The Just Injustice of the Cross

God possesses both lavish extensions of grace and unwavering standards of holiness. These two seemingly competing principles find their peace at the cross, where Jesus takes the just punishment unjustly for our sins.

The justice of God guarantees that every wrong committed will be wholly punished. None of us can avoid this reality. God doesn’t play with sin. There are no cute or playful sins in his book.

For whoever keeps the whole law but fails in one point has become guilty of all of it.

James 2:10

Even if you think your sins are not as despicable as another, the fact that you are a sinner puts you in the same category as all the rest of us. The wages of sin is death (Rom. 6:23), and the destination for sinners is hell. No one can escape this verdict by his or her own power.

The LORD proclaims that he loves justice and hates injustice. He promises to give sinners their recompense (Isa. 61:8). As thoroughly encompassing are his judgments against all sinners, we can expect his unwavering consistency. He won’t let transgressions simply slide under his radar. All of his decisions are true and just (Rev. 16:7). To maintain that measure, he is unable to soften his expectations. If he lowered his standards for one, he could no longer hold any of us to those expectations.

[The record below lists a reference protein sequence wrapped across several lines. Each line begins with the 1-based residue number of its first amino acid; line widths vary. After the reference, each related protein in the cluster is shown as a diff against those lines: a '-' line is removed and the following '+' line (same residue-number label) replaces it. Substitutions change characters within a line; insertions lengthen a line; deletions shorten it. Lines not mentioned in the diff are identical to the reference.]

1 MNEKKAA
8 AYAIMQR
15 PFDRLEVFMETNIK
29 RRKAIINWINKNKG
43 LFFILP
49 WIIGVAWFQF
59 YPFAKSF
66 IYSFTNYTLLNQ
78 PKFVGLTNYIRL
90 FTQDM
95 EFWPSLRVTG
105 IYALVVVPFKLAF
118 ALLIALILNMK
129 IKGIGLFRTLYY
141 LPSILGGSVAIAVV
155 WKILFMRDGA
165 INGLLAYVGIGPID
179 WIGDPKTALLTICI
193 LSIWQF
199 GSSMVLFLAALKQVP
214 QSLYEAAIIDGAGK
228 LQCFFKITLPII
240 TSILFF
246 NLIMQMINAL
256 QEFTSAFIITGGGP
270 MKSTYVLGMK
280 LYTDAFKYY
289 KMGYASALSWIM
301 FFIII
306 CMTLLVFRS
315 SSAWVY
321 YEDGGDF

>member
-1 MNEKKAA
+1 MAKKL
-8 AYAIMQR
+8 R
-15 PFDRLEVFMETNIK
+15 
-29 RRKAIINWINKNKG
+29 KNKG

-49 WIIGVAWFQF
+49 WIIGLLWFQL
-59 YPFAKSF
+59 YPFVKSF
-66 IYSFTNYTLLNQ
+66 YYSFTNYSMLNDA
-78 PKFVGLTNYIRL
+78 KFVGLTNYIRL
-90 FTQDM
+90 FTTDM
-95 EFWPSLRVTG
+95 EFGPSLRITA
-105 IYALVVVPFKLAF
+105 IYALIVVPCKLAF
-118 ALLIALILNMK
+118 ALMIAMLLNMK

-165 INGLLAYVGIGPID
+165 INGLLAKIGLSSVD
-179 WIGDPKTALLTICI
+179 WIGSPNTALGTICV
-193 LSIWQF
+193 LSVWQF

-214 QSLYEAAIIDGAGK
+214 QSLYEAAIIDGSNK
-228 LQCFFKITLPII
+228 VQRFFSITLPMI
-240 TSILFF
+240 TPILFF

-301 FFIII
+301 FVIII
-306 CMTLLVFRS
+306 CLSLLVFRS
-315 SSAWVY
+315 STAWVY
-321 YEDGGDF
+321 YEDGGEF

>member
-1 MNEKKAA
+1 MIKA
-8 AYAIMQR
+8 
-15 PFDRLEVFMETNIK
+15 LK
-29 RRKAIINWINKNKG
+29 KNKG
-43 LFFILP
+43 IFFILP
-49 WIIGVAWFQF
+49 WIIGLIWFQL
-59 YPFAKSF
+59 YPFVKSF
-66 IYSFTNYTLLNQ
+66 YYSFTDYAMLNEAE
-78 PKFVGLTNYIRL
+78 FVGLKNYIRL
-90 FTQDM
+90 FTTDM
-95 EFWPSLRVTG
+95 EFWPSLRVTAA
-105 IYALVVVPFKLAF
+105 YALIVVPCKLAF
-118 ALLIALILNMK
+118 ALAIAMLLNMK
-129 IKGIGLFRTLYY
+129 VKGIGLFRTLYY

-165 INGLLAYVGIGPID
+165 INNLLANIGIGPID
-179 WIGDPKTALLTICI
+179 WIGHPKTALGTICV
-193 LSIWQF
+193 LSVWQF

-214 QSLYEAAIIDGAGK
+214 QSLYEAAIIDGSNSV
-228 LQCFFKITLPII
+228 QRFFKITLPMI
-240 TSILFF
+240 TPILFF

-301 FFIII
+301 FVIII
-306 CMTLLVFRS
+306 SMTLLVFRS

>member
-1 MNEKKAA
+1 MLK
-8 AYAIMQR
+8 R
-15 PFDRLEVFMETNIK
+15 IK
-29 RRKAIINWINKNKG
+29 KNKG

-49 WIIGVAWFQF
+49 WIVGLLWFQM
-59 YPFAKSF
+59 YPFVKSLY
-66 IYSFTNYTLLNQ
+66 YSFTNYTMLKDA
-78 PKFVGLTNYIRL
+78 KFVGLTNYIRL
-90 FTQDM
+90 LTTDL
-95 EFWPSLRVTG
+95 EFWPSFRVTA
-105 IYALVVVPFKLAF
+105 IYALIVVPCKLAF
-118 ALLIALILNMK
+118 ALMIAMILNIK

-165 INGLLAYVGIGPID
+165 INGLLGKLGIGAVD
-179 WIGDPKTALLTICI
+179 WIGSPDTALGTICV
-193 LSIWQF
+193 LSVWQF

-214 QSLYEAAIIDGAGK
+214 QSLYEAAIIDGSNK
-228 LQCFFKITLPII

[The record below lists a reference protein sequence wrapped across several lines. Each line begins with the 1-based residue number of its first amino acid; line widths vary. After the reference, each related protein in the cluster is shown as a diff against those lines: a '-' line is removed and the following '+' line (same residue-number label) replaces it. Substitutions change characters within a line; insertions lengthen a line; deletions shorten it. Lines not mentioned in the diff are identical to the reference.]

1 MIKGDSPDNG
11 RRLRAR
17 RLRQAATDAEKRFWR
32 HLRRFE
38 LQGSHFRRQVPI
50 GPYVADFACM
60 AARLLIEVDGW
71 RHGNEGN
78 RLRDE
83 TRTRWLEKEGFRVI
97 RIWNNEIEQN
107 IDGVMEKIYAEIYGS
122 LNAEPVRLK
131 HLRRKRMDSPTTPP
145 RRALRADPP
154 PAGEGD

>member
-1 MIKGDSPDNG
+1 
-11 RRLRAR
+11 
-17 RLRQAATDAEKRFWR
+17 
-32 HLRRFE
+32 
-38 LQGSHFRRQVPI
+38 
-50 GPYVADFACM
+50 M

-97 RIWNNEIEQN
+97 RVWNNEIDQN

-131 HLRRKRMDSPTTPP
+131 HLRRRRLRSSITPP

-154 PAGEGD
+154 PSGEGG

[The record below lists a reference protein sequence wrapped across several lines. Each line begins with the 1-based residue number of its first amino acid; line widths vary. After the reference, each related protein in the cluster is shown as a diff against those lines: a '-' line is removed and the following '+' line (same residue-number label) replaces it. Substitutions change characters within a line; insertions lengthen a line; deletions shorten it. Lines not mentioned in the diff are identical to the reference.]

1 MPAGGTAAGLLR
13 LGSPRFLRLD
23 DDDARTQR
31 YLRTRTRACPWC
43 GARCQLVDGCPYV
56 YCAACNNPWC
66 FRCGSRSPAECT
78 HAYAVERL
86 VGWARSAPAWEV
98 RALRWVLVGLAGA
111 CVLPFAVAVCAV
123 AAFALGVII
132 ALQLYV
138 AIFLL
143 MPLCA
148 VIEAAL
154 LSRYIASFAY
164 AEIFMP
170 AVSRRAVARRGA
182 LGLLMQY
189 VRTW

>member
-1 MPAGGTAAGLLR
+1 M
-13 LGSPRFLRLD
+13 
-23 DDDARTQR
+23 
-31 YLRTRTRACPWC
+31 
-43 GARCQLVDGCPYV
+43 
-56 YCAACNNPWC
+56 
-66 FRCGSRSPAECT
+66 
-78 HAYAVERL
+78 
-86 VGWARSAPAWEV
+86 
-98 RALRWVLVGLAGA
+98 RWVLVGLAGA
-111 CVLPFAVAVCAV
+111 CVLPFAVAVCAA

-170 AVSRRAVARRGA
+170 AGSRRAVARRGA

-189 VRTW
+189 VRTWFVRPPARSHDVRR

If God is the standard, and he has communicated it to us through the Law, what will our punishment be for the great offenses we have accumulated upon our records? I have good news for you today – you don’t have to pay for your penalty because someone was willing to pay it for you! The justice of God ensures that no sinner’s punishment can be avoided, but it can be atoned. At the cross of Jesus, we see that God’s justice and God’s mercy are not two conflicting traits within God, but they are two complimenting attributes of God.  

Justice was served for the heaven-bound believer upon the wounds of the heaven-sent Savior.

How can God be both good and just? Such complexity calls for some religions to have different gods carry out the two seemingly polarized emotions and actions. Hinduism will communicate the need to thank good, benevolent gods and to appease bloodthirsty, malevolent gods. In the Christian faith, these two apparently warring enemies befriend one another at the cross.

In Jesus’ willing sacrifice, God is offering grace, and yet, through the punishment, he is maintaining justice. “It was to show His righteousness at the present time, so that He might be just and the justifier of the one who has faith in Jesus” (Rom. 3:26). Not only is God the just, but he is also the justifier. For those who have faith in Jesus, God’s justice is satisfied in the substitutionary death of Jesus.

The Chutes and Ladders God

Many people follow the Chutes and Ladders God. We reckon that God depends on our ethical integrity to determine how he should best deal with us.